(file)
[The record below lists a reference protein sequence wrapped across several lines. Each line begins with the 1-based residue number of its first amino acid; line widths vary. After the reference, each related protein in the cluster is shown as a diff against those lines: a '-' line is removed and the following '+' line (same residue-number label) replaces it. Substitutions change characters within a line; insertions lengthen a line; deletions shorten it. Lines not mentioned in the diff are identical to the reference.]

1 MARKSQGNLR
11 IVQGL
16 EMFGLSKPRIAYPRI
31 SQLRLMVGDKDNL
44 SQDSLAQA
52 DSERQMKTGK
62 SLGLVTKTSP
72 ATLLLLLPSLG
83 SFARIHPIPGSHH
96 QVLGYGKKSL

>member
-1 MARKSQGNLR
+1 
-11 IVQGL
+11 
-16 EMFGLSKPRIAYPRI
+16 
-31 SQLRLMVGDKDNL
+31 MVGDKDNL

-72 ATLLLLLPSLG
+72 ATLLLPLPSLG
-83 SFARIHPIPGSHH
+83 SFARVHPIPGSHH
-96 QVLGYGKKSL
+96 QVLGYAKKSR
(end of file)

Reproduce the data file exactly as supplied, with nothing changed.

[The record below lists a reference protein sequence wrapped across several lines. Each line begins with the 1-based residue number of its first amino acid; line widths vary. After the reference, each related protein in the cluster is shown as a diff against those lines: a '-' line is removed and the following '+' line (same residue-number label) replaces it. Substitutions change characters within a line; insertions lengthen a line; deletions shorten it. Lines not mentioned in the diff are identical to the reference.]

1 MARKSQGNLR
11 IVQGL
16 EMFGLSKPRIAYPRI
31 SQLRLMVGDKDNL
44 SQDSLAQA
52 DSERQMKTGK
62 SLGLVTKTSP
72 ATLLLLLPSLG
83 SFARIHPIPGSHH
96 QVLGYGKKSL

>member
-1 MARKSQGNLR
+1 
-11 IVQGL
+11 
-16 EMFGLSKPRIAYPRI
+16 
-31 SQLRLMVGDKDNL
+31 MVGDKDNL

-72 ATLLLLLPSLG
+72 ATLLLPLPSLG
-83 SFARIHPIPGSHH
+83 SFARVHPIPGSHH
-96 QVLGYGKKSL
+96 QVLGYAKKSR